The invasive Opuntia ficus-indica homogenizes native plant species compositions in the highlands of Eritrea.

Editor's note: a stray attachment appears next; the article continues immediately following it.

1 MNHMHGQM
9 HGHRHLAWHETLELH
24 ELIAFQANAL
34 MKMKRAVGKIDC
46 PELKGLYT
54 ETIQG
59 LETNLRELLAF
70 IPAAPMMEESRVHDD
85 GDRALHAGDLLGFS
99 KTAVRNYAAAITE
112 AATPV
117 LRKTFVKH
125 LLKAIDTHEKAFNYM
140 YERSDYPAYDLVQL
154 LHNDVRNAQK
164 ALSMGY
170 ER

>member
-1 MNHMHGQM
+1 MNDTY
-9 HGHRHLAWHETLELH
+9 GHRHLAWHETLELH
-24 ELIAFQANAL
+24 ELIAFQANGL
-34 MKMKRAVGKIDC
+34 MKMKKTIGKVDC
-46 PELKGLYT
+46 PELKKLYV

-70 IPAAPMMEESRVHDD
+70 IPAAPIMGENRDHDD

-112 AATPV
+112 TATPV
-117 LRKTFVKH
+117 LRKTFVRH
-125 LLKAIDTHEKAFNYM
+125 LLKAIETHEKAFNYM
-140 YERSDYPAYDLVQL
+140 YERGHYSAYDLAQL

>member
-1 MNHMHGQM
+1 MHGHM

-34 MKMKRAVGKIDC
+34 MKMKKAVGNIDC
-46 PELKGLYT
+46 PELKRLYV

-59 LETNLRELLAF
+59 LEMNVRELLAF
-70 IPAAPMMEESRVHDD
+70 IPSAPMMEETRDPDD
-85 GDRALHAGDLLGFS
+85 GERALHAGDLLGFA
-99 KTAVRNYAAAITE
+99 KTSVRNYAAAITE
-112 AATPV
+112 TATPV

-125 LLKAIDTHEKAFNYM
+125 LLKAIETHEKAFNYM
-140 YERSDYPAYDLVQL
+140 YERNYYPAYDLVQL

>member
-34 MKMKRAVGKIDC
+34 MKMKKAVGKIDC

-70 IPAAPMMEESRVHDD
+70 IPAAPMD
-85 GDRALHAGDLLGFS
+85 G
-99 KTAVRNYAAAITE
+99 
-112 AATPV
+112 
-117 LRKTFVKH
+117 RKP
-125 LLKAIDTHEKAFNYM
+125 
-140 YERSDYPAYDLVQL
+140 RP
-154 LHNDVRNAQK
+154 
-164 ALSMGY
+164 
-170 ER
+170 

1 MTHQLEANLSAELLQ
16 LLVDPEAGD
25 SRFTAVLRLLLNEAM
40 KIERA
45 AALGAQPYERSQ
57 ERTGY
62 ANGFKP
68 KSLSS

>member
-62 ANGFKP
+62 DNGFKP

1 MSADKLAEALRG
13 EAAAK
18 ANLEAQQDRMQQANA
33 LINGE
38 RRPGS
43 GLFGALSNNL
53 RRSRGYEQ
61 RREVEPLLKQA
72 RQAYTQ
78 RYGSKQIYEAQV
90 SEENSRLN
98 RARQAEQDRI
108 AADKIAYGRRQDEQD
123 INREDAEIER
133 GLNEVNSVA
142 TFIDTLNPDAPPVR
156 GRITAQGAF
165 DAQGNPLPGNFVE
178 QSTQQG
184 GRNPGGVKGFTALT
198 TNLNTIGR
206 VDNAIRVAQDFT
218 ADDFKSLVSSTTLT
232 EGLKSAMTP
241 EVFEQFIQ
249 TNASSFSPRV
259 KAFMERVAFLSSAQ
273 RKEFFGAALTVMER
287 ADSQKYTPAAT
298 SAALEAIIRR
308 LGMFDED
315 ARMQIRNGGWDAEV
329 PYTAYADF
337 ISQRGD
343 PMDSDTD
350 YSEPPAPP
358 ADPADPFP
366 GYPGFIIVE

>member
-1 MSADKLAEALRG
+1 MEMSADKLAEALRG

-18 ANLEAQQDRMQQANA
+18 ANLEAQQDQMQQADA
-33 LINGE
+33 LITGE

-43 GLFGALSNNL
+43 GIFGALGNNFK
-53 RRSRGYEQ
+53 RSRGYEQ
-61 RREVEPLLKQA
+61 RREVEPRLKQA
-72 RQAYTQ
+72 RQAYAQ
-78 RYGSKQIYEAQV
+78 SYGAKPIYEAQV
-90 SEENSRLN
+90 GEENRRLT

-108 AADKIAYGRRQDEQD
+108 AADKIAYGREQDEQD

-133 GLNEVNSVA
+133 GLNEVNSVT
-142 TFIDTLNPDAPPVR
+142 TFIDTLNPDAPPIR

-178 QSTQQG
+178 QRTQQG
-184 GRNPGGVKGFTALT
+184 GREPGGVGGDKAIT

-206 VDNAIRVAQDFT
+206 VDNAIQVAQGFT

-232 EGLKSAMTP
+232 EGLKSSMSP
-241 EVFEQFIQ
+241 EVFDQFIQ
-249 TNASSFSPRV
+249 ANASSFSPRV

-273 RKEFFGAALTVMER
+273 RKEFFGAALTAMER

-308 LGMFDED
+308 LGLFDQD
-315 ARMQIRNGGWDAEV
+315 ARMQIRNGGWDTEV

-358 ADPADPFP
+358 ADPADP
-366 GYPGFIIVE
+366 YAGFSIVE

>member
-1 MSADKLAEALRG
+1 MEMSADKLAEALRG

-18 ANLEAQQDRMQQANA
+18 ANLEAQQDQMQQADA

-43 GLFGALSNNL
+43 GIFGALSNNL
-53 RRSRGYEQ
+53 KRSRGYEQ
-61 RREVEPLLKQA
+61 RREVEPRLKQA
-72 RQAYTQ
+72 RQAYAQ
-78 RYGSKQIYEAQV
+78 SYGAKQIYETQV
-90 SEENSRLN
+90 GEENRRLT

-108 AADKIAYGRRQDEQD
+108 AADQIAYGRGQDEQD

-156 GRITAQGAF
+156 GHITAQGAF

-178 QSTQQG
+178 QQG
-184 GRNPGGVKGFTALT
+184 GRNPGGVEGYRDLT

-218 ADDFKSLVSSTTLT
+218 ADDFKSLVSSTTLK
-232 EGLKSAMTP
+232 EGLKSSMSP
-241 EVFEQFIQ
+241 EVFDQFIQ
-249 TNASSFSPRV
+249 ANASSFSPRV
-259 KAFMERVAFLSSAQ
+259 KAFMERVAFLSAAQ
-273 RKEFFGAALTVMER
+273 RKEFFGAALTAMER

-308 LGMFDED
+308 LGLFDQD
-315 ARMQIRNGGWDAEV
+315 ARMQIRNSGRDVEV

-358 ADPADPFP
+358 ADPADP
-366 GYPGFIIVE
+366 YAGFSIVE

Invasion by exotic species is recognized as one of the major threats to biodiversity. The effects of invasion by Opuntia ficus-indica (Cactaceae) on the species diversity, richness and composition of invaded communities were studied at three sites in the highlands of Eritrea, East Africa. This paper investigates whether the presence of O. ficus-indica causes a negative effect on the native biodiversity in a region rarely studied so far. The vegetation in invaded and uninvaded plots with similar habitat conditions was sampled and differences in the species composition, diversity and richness were compared between the plots. The overall plant species composition differed significantly with invasion by O. ficus-indica. The invasion by O. ficus-indica also led to a significant homogenization of community compositions. The species richness and Shannon diversity index did not differ significantly between the invaded and uninvaded plots. Nevertheless, we still detected species with significantly lower occurrence in the invaded plots (Psiadia punctulata), but also species which preferred invaded plots (Plectranthus hadiensis). We conclude that O. ficus-indica exerts a negligible effect on the species diversity and richness but that it affects species composition and that there are species which suffer due to its presence. Due to the continuous pressure of the invasion by O. ficus-indica on the species composition and dry climates, further homogenization in the native species diversity is to be expected in the future for the highlands of Eritrea.